Cerebral Ballzy’s self-titled debut is fun, angry, goofy and violent, calling to mind (possibly regretful) memories of teenage punk revelry. The East Village’s own Cerebral Ballzy are a young group with clear musical ties to the ‘80s hardcore punk scene, bringing to mind Suicidal Tendencies and perhaps a more polished Bad Brains. The band does not necessarily bring anything strikingly new musically to the punk table. What they are joyously successful at is their ability, to use the vernacular, to “up the punx.”
To “up the punx” is to raise behavior to a new standard of punk-rock-rebellion and this album does that so well. Some people might perceive a mixed-race group of young men from a less than safe urban setting who don’t sing about the political ramifications of their position in society to be the opposite of punk, but they would be missing out on one of the most important aspects of the subculture—not caring what other people think. Tracks like “Don’t Tell Me What to Do” comment on the rampant commercialism and inescapable marketing campaigns that hound today’s society—not from, say, a radical Marxist standpoint—but instead approaching the issue from a pure and simplistic teenage vantage:
You don’t know what’s best for me
And I do.
And even if I don’t,
I’ll find out soon!
There are songs on this album about girls, drugs, drinking, pizza and not listening to authority figures. It is the sonic version of the cool slacker’s notebook doodles from your Algebra II class. If you’ve ever envied that kid, or were that kid, Cerebral Ballzy’s album will put a smile on your face and a push in your mosh pit.
Multimedia journalist Jawn Murray (formerly with Black Voices) is the force behind this compilation of 10 unsigned gospel music artists, selected through a nation-wide talent search. Murray, a longtime fan of gospel music, states “the top 10 represent a solid collective of potential superstars from varied backgrounds and different styles of music. I’m glad to be able to use my platform to help these artists gain greater visibility and exposure in gospel music.”
One of the winners is Brian Reeves & Heart After God, from Indianapolis. The up and coming contemporary gospel group has opened for a number of major artists, including Tye Tribett, Deitrick Haddon, and Andre Crouch, and received the Dorinda Clark Cole Conference “Best Group” Award in 2007. Two years later, Reeves was named Tyscot Records GEM “Male Vocalist of the Year.” On Untapped, Reeves & Heart After God perform “Awakening,” the title track from their 2010 debut album, which is highlighted in the following promo video:
Other artists featured on Untapped include Charles Butler & Trinity (Washington, DC), Derrick Bull & Remnant (Florence, SC), F’Lana (Altanta, GA), Joy Lewis (Dayton, OH), Lawrence Flowers & Intercession (Jacksonville, FL), Madelyn Berry (Orlando, FL), Tasha Page-Lockhart (Detroit), Tobbi White-Darks (Kansas City, MO), and Tonia Hughes (Minneapolis, MN). Most of the top 10 groups perform in a contemporary gospel style, while several of the female vocalists—Tasha Page-Lockhart, Joy Lewis, and F’Lana, in particular—cross into the pop-gospel realm.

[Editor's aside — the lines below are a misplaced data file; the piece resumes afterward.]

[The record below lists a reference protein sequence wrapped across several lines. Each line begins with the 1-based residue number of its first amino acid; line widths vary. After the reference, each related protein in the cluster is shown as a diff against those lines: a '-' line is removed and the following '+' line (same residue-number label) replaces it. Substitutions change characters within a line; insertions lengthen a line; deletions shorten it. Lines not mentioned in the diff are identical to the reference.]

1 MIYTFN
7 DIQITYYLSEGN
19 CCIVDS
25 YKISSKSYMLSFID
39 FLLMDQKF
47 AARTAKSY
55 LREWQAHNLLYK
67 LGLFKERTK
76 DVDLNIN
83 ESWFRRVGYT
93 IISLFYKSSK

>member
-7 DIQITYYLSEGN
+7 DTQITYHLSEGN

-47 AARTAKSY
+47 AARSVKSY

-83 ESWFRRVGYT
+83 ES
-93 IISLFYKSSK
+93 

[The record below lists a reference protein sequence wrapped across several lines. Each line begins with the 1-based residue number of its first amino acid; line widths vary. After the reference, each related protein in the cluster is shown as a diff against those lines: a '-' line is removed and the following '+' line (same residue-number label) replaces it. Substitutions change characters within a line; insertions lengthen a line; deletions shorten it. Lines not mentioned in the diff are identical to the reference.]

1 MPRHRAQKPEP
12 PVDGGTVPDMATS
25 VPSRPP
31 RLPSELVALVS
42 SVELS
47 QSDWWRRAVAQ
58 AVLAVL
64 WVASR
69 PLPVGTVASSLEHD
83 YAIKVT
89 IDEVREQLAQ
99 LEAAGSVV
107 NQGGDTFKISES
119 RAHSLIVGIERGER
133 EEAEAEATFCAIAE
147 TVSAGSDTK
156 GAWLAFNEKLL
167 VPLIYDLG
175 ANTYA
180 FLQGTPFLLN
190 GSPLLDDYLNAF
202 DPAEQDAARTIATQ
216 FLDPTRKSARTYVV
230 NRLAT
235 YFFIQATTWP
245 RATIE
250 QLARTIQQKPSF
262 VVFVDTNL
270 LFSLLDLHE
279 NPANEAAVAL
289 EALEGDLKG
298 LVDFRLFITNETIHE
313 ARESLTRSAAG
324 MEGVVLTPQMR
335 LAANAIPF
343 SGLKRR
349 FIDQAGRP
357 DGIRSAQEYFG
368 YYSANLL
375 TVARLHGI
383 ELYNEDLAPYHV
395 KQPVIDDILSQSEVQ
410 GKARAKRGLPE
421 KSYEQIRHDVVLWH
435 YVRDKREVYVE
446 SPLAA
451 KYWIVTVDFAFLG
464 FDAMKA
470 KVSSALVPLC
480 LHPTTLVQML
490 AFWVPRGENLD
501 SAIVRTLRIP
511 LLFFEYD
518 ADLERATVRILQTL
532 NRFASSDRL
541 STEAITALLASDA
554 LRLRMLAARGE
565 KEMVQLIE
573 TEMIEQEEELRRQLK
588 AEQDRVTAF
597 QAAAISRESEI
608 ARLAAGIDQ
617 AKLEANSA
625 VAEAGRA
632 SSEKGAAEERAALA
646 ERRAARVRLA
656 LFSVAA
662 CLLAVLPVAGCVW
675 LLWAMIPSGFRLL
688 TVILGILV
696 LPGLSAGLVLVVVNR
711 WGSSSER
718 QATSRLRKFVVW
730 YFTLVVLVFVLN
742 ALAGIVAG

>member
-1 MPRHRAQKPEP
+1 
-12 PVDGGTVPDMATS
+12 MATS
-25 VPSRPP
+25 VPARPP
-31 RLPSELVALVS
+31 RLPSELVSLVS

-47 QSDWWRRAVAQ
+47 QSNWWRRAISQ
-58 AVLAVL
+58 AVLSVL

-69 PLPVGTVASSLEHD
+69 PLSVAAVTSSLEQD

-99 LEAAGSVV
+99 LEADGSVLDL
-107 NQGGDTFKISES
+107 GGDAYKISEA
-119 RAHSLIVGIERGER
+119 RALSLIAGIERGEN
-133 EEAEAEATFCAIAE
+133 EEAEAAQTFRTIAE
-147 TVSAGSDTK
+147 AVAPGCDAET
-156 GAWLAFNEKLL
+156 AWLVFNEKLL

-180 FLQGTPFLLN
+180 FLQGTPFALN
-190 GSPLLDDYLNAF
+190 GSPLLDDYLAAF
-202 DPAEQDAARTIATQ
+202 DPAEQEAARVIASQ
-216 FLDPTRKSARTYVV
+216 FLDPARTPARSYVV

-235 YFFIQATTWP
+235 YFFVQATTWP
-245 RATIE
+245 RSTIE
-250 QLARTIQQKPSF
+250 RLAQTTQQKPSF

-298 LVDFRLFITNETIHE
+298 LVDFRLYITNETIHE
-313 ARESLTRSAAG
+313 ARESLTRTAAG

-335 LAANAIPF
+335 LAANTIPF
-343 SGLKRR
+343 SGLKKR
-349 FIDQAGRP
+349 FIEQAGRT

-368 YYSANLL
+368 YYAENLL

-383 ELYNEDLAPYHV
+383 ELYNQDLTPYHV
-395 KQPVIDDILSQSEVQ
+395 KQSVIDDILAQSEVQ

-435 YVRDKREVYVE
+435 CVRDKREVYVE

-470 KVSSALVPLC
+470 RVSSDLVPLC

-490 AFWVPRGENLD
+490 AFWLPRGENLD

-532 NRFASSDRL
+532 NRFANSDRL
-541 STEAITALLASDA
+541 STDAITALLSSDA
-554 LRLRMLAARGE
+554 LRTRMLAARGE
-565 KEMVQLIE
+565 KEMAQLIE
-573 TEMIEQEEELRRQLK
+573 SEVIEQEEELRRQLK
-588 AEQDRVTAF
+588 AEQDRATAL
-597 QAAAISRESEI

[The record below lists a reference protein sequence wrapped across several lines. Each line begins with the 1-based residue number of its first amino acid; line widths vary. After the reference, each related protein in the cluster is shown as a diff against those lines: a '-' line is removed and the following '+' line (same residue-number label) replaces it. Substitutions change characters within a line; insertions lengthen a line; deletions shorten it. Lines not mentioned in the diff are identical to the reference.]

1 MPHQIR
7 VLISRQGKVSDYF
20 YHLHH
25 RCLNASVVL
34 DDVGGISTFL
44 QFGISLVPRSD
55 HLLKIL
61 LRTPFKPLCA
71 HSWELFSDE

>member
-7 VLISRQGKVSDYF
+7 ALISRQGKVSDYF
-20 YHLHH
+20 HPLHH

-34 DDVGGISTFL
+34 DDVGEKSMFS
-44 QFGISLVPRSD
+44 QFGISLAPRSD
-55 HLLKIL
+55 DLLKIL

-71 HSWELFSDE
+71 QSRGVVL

According to the press release, one of these groups will be singled out next year for a recording contract with EMI Gospel. We wish them all luck.
João Gilberto this is not. The Swiss-based ensemble Da Cruz features Brazilian singer Mariana Da Cruz, whose voice would be well-suited to bossa nova, and Swiss bass player and beat-maker Ane Hebeisen, formerly of the industrial group Swamp Terrorists. They’ve combined their individual styles, liberally peppered with a bit of Afro-pop here, a bit of dancehall there, and a lot of frenetic energy. While not all the tracks are stand-out, this world fusion album offers more hits than misses. The only sour notes come when the electronics take over the track and become the most interesting thing happening, like in “Balada” which sounds thin and uninteresting compared to the rest of the album. But the catchy “Ethiopia” lies somewhere between Afro-pop, jazz, and bossa nova and the dark, sultry “Tudo Bem Aqui” had this reviewer dancing in his chair. But the pounding album opener “Boom Boom Boom” is the gem here. It’s an infectious, cheeky track that easily incorporates Brazilian and African elements into an insistent, sick beat:
While this album might not satisfy fans of more traditional Brazilian pop, it’s sure to please world fusion and electronica devotees.
After a six year hiatus, Richard Smallwood has returned with a long awaited project, Promises. Featuring his choir group, Vision, this album yet again showcases his impeccable ability to transform gospel music through infusing it with Western classical influences. Prior to developing this project, Smallwood was struck by the seemingly endless supply of negative news offered via the media outlets. He chose to confront these grim reports head-on suggesting, “We as God’s children have been given promises, biblical promises…” Promises opens with a spirited spoken word piece titled “Prelude of Promise” which introduces the listener to several passages of the bible in which God speaks to his people. Each of these pledges becomes a theme, a trope that echoes in different forms throughout this album.
“Sow in Tears,” inspired by Psalms 126:5, is one of the most uplifting selections on this project. Beginning with a solemn refrain echoed by piano and strings, this song addresses the hope of soon-coming joy in the midst of pain. Smallwood posits that “tears are not in vain,” but rather provide necessary cleansing that will lead to peace. Similarly, the poplar single “Trust Me” offers a soulful meditation on the omnipresent and omnipotent aspects of God that can be accessed through faith. Written from the perspective of God, this song is lyrically more simplistic than other selections on this project with short repeated phrases followed by the admonishment to “trust me.” However, in this is context, less is definitively more as well-placed melodic and harmonic nuances infuse these words with power and emotion.